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Manitoba History No. 89
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Fleeing Flogger Flayed

Manitoba Pageant, January 1963, Volume 8, Number 2

This article was published originally in Manitoba Pageant by the Manitoba Historical Society on the above date. We make it available here as a free, public service.

Please direct inquiries to webmaster@mhs.mb.ca.

An excerpt from History of Manitoba by Gunn and Tuttle:

The 28th day of April, 1836, beheld the first jury impaneled in Assiniboia, when they had to try one Louis St. Dennis for theft. They brought in the verdict of guilty. The unfortunate St. Dennis was sentenced to be there and then publicly whipped. The novelty of a court composed of a bench of magistrates and jury drew large crowds together to witness the proceedings. A strong police force was in attendance, and formed a ring round the executioner while performing his duty; that finished, the police dispersed. The flogger appeared defenceless before the multitude, who viewed with indignation the unusual spectacle of a white man tied to a cart's tail, stripped naked and flogged. One threw a clod or a stone at him, others followed the example, and all began to call at the height of their voices, "Borreau! Borreau!" Stone him! Stone him! The terrified German, for such he was, fled, as he no doubt believed for life, but he had not proceeded many yards before he fell headlong into a pit. On seeing his sad mishap his mischievous pursuers burst into a loud fit of laughter mingled with hisses and execrations. Here the police interfered, dragged the woe-begone official out of the pit, and guarded him in the Fort until the people had gone away.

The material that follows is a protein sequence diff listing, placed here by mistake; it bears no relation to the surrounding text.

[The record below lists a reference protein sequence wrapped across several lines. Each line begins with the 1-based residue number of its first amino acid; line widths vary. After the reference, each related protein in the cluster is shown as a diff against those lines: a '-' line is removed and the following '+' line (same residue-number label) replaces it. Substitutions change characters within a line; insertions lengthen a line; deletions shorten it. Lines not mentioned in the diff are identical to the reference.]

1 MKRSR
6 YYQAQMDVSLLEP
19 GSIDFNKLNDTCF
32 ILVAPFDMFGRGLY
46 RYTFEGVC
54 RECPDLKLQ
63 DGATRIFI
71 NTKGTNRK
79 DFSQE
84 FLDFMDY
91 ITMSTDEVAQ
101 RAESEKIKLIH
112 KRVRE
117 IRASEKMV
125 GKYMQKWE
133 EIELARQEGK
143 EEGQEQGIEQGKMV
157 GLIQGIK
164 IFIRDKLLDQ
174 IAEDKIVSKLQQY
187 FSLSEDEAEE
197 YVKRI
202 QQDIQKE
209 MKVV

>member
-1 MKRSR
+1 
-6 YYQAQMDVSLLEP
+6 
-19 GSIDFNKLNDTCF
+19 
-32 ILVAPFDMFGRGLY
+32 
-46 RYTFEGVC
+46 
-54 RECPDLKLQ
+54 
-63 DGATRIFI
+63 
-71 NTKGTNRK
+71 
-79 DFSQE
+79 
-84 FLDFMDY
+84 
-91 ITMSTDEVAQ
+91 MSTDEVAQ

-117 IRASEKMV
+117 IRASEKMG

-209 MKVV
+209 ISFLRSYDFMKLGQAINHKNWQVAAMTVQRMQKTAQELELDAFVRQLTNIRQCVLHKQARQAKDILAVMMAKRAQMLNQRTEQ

Public opinion was so strong against the above mode of punishment that, after five years had run their round, when a similar sentence had been passed for a similar offence, not a person could be procured to perform the disagreeable and dangerous duty out doors; therefore, on that second occasion the duty had to be performed in the prison, the official being masked, and for further security locked up until dark where he was.

Page revised: 1 July 2009

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